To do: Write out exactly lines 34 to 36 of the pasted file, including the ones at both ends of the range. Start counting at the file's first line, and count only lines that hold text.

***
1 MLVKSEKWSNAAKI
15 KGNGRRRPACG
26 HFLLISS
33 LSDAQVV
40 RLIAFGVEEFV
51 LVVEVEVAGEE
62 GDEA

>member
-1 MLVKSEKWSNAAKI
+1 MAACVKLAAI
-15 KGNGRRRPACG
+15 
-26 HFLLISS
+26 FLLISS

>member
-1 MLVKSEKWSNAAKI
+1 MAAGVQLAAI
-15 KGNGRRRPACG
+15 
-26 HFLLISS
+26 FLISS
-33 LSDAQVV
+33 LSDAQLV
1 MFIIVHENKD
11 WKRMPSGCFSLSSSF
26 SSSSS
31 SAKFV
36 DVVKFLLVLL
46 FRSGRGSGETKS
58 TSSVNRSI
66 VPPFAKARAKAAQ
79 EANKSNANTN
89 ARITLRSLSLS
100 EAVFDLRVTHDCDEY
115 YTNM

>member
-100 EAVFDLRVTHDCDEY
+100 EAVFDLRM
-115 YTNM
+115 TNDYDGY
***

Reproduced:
100 EAVFDLRVTHDCDEY
115 YTNM

>member